A persistent parent. A determined school psychologist. A responsive administration and school board. When these forces converged in the rural Georgetown-Ridge Farm School District in Georgetown, IL, something extraordinary happened.
After implementing Wilson’s Tier 2 intervention program, Just Words®, to assist struggling middle school readers, the students’ standard test scores jumped dramatically, their reading gap with grade-level peers closed significantly, and the district embraced a new approach to teaching basic reading skills.
“Standard scores are generally very stable and predictable. If you raise the scores significantly, you’ve done something very substantial,” said School Psychologist Vern Bergkoetter.
“It makes a huge difference to catch the kids earlier and have them become functional readers earlier. We have kids who have moved out of needing an Individualized Education Program because of Just Words,” he said.
Vern, who has prior training in the Orton-Gillingham method, was drawn to Wilson’s programs, which are based on O-G principles, while working with a parent whose child was an older student with a learning disability.
Free tutoring through a community organization not only helped that student, but inspired widespread testing and the pursuit of Orton-Gillingham based instruction for other struggling readers within the district.
School officials discovered that many middle school students were not reading at grade level due to deficits in decoding and spelling skills. Working with Wilson accredited partner, Learning Techniques, Ltd., and its owner and Wilson Credentialed Trainer Dawn Hillstrom in Orland Park, school officials trained a group of faculty and staff members in Just Words.
The district, which serves about 1,000 K-12 students, launched its pilot program in Fall 2013 with 24 sixth- and seventh-grade students at Mary Miller Junior High School.
“When we started, our target group’s average standard score for overall decoding, sounding out real and nonsense words, was 84 – the 14th percentile. When we finished, the average standard score was 94 after three semesters. That’s the 34th percentile. That’s a 20 percent jump, and that’s pretty astounding,” Vern said.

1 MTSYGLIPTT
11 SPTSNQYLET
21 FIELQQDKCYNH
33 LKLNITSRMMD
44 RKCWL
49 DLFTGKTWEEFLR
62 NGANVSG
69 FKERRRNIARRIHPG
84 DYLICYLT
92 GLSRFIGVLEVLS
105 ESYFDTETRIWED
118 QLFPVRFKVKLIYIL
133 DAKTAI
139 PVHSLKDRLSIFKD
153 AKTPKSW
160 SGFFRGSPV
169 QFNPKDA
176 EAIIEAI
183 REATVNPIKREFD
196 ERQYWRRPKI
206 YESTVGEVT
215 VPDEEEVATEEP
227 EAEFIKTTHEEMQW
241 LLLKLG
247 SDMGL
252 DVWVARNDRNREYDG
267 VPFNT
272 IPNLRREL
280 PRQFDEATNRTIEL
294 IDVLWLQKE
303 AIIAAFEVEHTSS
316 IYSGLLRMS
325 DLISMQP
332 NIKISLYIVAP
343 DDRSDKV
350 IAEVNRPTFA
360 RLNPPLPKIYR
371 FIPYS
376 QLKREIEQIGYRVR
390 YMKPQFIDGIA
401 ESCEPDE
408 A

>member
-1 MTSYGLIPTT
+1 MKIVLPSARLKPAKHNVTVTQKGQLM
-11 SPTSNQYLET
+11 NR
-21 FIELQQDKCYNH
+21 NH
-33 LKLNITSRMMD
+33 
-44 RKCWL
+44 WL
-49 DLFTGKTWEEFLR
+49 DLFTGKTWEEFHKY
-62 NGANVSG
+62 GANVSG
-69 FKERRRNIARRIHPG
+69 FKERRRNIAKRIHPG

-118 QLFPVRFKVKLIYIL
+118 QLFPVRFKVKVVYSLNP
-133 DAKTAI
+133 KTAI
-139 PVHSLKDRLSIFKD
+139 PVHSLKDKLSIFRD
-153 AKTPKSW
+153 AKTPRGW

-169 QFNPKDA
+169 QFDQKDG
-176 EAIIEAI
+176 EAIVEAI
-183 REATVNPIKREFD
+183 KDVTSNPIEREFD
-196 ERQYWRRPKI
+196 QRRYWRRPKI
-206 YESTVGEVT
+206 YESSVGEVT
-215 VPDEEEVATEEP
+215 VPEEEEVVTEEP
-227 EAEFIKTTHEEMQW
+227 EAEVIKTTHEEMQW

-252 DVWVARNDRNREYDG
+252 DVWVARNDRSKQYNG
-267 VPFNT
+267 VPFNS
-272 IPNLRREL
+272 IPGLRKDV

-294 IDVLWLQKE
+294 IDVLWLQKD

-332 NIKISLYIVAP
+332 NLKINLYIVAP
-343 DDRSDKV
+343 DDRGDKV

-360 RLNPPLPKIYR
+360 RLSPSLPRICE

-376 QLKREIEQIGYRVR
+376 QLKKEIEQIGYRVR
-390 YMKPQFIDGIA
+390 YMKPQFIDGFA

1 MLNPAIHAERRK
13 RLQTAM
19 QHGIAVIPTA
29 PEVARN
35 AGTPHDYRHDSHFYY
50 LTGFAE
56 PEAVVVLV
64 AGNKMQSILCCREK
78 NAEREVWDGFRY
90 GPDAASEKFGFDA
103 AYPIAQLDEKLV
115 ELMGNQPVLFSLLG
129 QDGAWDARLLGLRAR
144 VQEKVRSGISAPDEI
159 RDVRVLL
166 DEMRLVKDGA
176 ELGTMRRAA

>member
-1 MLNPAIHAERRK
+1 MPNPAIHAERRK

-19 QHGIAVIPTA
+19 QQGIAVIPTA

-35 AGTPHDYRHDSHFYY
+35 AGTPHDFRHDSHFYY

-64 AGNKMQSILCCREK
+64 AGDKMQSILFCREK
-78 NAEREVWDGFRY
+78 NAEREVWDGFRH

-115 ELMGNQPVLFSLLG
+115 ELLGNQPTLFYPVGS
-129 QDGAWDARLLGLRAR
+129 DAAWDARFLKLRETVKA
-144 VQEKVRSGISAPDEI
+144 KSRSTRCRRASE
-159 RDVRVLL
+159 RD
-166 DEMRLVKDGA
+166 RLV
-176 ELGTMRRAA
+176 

“There’s no question that something major happened with that group of kids. Statistically, that’s not random. We did everything by the book and we’re ever so glad. If there’s a message, it is do this program as recommended and with fidelity. It’s brilliant,” he said.
Based on the pilot program’s success, the district now uses Just Words as its middle school intervention program and provides the Wilson Reading System® for students in grades two and higher in need of intensive intervention.
This academic year, the district began rolling out Fundations® for its supplemental early education phonics program. Now used in K-1 classrooms, Fundations will expand to include second grade next year and third grade in 2018.
“It has nothing to do with the size of the district or whether kids are from the city or country. We are not a wealthy district and our budget is tight,” Vern said. “If your district can just do one thing, Just Words is doable without changing the whole core curriculum. This is just the best system I’ve ever seen for making sure kids have the ability to pick up on new skills.”